25 Days of TNG, Day 3: The Best and Worst of Season 1

Given how underwhelming most of the first ten episodes of TNG were, it’s a wonder the show didn’t get cancelled. Had it aired last year (instead of 25 years ago), it wouldn’t even have gotten past three airings. We’re lucky it started in 1987.


The Picard Maneuver, as seen from the opposing ship.
Best Episode: While “Conspiracy” was my favorite episode of the season, I’d have to say that, overall, “The Battle” (1.09) was probably the best episode. It was very Picard-heavy, and gave us a lot of insight into the character and his past. Also, we had our first Starfleet-on-Starfleet battle scene, and as those of us who’ve seen The Wrath of Khan know, you get some of your best battles that way. Unfortunately, “The Battle” also gave us a terrible Wesley scene, but nothing can be 100 percent perfect. Honorable mentions: Conspiracy (1.25), The Arsenal of Freedom (1.21), Datalore (1.13)

Worst Episode: The first season had a lot of big-time stinkers, but I have to say that “The Naked Now” (1.03) takes the cake. A recycled plot from the original series, the kid saves the ship, everyone acts out-of-character (except that we don’t know what these characters are really supposed to be like), and Data gets laid. Plus, it gave us the start of the rotating carousel of chief engineers, the phrase “fully functional”, and some really bad lines on Geordi’s part — which was too bad, because I thought he probably acquitted himself best in the pilot. Honorable mentions: Symbiosis (1.22), Justice (1.8), Code of Honor (1.4)

The ugly bags of mostly water check out the sand-creature.
Most Underrated: It was tough for me to make a choice between two episodes for this one, but I eventually went with “Home Soil” (1.18). I know it doesn’t get a lot of good press, but I really liked this episode. It had a fair bit of pure science, which the show really hadn’t done in a while, and I’ve found over time that the more I see this episode the more I like it. The alien beings aren’t malicious on purpose, and as with TOS, the captain has to save the day without using harming this new life-form. Honorable mentions: We’ll Always Have Paris (1.24), 11001001 (1.15), The Last Outpost (1.4)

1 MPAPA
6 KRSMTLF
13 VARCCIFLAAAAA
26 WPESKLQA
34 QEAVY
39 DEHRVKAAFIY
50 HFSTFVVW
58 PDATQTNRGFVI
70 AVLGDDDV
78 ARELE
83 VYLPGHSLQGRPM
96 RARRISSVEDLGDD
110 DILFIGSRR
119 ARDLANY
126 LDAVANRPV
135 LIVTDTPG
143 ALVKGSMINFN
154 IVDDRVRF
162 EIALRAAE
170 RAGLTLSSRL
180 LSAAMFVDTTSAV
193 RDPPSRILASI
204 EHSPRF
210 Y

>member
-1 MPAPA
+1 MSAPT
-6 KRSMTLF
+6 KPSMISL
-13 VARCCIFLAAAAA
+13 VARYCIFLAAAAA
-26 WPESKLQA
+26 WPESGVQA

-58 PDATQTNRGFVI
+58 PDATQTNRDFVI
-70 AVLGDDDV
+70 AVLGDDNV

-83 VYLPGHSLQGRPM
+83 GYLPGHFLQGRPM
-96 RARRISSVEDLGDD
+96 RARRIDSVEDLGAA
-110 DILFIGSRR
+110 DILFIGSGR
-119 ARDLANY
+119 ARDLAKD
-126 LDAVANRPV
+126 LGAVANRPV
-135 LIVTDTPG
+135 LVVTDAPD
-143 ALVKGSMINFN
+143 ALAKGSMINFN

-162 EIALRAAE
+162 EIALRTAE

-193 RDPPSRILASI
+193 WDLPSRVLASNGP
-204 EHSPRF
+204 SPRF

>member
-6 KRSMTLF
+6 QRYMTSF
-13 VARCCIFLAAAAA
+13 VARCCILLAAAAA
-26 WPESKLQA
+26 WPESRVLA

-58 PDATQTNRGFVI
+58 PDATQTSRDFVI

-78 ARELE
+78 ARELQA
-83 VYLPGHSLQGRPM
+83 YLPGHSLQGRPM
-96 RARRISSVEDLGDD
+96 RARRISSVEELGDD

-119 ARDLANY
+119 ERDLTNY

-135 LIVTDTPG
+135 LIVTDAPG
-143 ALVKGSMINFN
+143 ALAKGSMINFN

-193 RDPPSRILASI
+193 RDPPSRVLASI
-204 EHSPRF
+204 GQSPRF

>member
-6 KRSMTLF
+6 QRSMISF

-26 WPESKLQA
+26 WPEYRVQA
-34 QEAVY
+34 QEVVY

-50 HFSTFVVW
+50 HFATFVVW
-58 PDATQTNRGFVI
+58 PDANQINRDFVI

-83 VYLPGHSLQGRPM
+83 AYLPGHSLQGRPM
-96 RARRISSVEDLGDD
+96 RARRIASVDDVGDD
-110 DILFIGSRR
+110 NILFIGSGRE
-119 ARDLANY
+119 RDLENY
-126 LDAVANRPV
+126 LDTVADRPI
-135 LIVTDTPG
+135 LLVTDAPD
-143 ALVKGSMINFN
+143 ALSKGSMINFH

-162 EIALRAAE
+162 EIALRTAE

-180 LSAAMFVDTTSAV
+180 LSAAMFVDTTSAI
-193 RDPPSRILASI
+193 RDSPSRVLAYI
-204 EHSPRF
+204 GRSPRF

Most Overrated: “The Big Goodbye” (1.12) won a Peabody Award, and that’s nothing to sneeze at, but it also gave us a bunch of cliches that would continue to be used throughout the series: malfunctioning holodeck, safety interlocks, Dixon Hill (okay, that wasn’t too bad), and “ha ha we don’t understand 20th century things”. I can’t imagine any way that cutting power to the holodeck wouldn’t have solved the problem. Also, why does the Enterprise need an expert on 20th century history? The writing made it seem like that was all Mr. Whalen did, not that it was a hobby or something. Honorable mentions: Heart of Glory (1.20), Hide and Q (1.09), Where No One Has Gone Before (1.06)

Best Guest Star: Without a doubt, John de Lancie (Q) really set the stage for the way this show unfolded. He had a huge job in “Encounter at Farpoint”, setting himself up as the main quasi-villain for the entire show; he had to don multiple costumes, overact, take on Picard (played by a very well-established actor in Patrick Stewart), and not come off as too cartoony while still being sinister. Later, in “Hide and Q”, de Lancie’s scenes with Riker were really quite well-done as he played the tempter. Honorable mentions: Peter Mark Richman (Ralph Offenhouse), Vaughn Armstrong (Korris), Stanley Kamel (Kosinski)

Worst Missed Opportunity: I don’t blame the writers of “Conspiracy” for never coming back to the parasite creatures (although they did return in the DS9 re-launch novels), but here we had a great episode with really ominous ending that was never paid off. Fans wanted to know what happened to those aliens for years, but no future episode ever returned to what was quite a fallow field. As a big fan and a big Trek geek, I was really disappointed that I had to wait so long.

I wonder how often Starfleet officers update their funeral messages.
Strangest Thing: The way Tasha’s death was handled, I think, was actually pretty good overall. But back in the 80s, story arcs weren’t a thing that was done, not over multiple episodes like they should have. Contrast Tasha’s death with Jadzia’s — in the first three episodes of the final season of DS9, all the characters had to deal with that, and even on Enterprise there were longer arcs. I really would’ve liked to see the characters dealing with Tasha’s death — Worf getting promoted or told to be security chief, Geordi and Data commiserating, Troi losing her friend… but instead the only real reactions we got were in the tie-in novels.


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